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COEN 180

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COEN 180

Erasure Correcting,

Error Detecting, and

Error Correcting Codes

- Use encoding to protect data
- for storage
- for transmission.

- Encode in order to
- Discover errors
- Example: CRC code tagged onto IP packets.
- Example: ISBN number check digit

- Correct errors
- Example: Disk Drives, Communications Protocols

- Correct erasures
- Redundant storage of data (e.g. in Disk Arrays)

- Discover errors

- Rich Mathematical Theory
- Block codes, burst codes, …
- Uses heavily Galois fields
- Mathematical structure with addition, multiplication, … in which we manipulate objects according to the same rules as the more popular fields of real numbers, complex numbers, rational numbers,

- Basic Principle:
- Calculate a small “signature” from a data object and store it with the data object.
- For verification, recalculate the signature.

- Example: CRC codes
- Cyclic Redundancy Codes
- Fast calculation

- Parity code
- Block code of l bits
- Adds parity bit to block code.
- Example:
- Message:
- 1011 1000 0100

- Encoded message:
- 1011 1000 0100 1

- Encoded message after one error:
- 1111 1000 0100 1 Parity is Off

- Encoded message after two errors:
- 1111 1100 0100 1 Parity is correct, error undetected

- Message:

- Example:
- Need a CRC polynomial (a bit string for us)
- Example 11011 (with leading 1)

- Cyclically shift through the message with a field the length of the CRC polynomial
- Example 1000101001001000100100010
- Whenever most significant bit is 1, XOR CRC polynomial.

- Need a CRC polynomial (a bit string for us)

- Example:
1000101001001000100100010

1000

- Example:
1000101001001000100100010

10001

Most significant bit is 1:

XOR 11011

Drop leading 0

01010

1010

- Example:
1000101001001000100100010

Shift contents of register to left, drop in next bit

1010

0

Most significant bit is 0:

Drop leading 0

0100

- Example:
1000101001001000100100010

Shift contents of register to left, drop in next bit

0100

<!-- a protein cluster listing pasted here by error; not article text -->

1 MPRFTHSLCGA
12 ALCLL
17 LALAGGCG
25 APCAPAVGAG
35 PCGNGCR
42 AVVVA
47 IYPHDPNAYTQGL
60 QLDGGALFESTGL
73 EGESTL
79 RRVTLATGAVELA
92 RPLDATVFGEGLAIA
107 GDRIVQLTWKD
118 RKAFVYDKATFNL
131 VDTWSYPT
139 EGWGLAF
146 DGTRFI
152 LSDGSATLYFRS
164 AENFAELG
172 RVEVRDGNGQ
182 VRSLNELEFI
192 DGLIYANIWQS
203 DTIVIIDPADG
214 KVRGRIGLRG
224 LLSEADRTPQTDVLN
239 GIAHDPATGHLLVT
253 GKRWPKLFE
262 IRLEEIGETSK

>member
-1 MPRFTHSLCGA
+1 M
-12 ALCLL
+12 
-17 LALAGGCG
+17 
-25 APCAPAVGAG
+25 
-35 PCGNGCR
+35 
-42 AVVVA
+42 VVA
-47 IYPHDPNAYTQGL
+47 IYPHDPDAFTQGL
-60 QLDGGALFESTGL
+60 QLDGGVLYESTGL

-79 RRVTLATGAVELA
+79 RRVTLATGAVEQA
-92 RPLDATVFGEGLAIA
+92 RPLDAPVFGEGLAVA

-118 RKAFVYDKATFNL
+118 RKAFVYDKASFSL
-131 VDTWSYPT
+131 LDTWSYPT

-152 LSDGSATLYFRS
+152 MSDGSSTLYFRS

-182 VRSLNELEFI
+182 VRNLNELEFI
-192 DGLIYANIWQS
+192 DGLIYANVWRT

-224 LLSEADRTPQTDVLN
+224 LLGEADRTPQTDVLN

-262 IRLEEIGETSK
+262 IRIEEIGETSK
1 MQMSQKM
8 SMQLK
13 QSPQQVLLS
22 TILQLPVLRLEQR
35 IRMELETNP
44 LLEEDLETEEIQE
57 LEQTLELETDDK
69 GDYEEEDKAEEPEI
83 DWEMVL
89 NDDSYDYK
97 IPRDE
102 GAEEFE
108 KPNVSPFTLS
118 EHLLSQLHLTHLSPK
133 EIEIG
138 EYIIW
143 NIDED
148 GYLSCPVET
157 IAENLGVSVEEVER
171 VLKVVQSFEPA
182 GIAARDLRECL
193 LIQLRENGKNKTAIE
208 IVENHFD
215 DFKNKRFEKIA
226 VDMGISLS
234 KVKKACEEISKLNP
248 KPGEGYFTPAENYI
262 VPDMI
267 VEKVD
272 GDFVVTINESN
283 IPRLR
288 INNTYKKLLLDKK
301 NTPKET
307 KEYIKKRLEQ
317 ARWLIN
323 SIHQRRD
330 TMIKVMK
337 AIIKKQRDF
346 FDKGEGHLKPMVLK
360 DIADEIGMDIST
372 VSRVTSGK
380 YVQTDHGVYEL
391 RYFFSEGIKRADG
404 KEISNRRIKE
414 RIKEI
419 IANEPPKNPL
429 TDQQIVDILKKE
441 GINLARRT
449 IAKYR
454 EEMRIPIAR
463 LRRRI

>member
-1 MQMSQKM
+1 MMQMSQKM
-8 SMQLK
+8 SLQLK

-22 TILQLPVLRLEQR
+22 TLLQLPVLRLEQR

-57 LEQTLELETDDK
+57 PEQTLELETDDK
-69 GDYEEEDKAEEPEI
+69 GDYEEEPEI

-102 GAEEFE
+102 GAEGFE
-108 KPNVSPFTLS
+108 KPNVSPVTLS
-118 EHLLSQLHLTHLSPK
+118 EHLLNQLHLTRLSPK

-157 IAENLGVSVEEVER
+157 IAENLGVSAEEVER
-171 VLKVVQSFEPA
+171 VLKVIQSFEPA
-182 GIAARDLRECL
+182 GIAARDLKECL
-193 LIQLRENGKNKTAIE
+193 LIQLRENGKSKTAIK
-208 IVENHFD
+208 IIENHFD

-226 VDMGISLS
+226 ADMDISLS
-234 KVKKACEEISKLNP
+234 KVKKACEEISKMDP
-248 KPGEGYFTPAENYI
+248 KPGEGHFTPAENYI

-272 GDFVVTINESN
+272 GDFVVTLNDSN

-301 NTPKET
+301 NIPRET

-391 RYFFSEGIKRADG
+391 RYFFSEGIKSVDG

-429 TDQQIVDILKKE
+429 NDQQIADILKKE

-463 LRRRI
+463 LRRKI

1

Most significant bit is 0:

Drop leading 0

1001

- Example:
1000101001001000100100010

Shift contents of register to left, drop in next bit

10100

Most significant bit is 1:

XOR 11011

Drop leading 0

01111

1111

- Add CRC of packet in TCP/IP

- Transmission Channel
- Used for communications channel
- Used for storage channel (travel in time)

- Encode an object with additional parity bits.
- Use parity bits to detect and correct an error.
- Trivial Example: Replication Code
- Encodes messages of length 1b
- Add to bit two copies of the bit.
- When all three bits in the received message coincide, conclude that no error has occurred.
- Otherwise, use a majority rule to decide.

Decoding Table

- Hamming Distance
- Defined to be the number of different bits in a bit string of length l.
- Examples:
- 0011 1110 and 0101 1110 have distance 2
- 0011 1110 and 1100 0001 have distance 8

- Code Word: a word that can be obtained by encoding a piece of datum.
- There are many fewer code words than possible.
- Maximum Likelihood Decoding:
- When receiving a message, decode it with the code word closest in Hamming distance.

Maximum Likelihood Decoding

- Example:
- Assume the following (bad) code:
00 - 00100

01 - 01110

10 - 10001

11 - 11000

- Assume we received
11111

How do we decode?

- Assume the following (bad) code:

- Linear Codes
- Based on Reed Solomon.
- Encode symbols: bit-strings of length l.
- Generate an m by n matrix G such that
- any m by m submatrix is invertible.
- such that G is of the form (1|P)
- where 1 is the m by m identity matrix
- P is the so-called parity matrix.

- Encode m symbol data (x1, x2, …,xm) as (x1,x2,…,xm)G

- Hamming Code
- Systematic: Code word is data word + parity
- m message bits and r parity bits

- Linear
- Create matrix of size 2r-1by r.
- Populate rows with binary encoding of all numbers from 1 to 2r
- If desired, arrange them so that the identity matrix is the lower part of the matrix.

- Systematic: Code word is data word + parity

Hamming matrix for r = 3.

- If data word is (a,b,c,d), then code word is
(a,b,c,d,x,y,z) where the parity bits are chosen such that (a,b,c,d)H=(0,0,0,0,0,0,0).

- Example:
- Data is (0,1,0,1)
- What is the code word?

- Answer:
- (0,1,0,1,0,1,0).

- To correct an error, apply H to the received vector.
- The result is the binary encoding of a row in H.
- The corresponding coefficient in the vector is were the error most likely was.

- Assume that we received (0100010).
- We apply H to this vector:
- Therefore, the error is given by row (111).
- That is, in the fourth row.
- Hence, error is in bit position 4.

(0100010)· H = (111).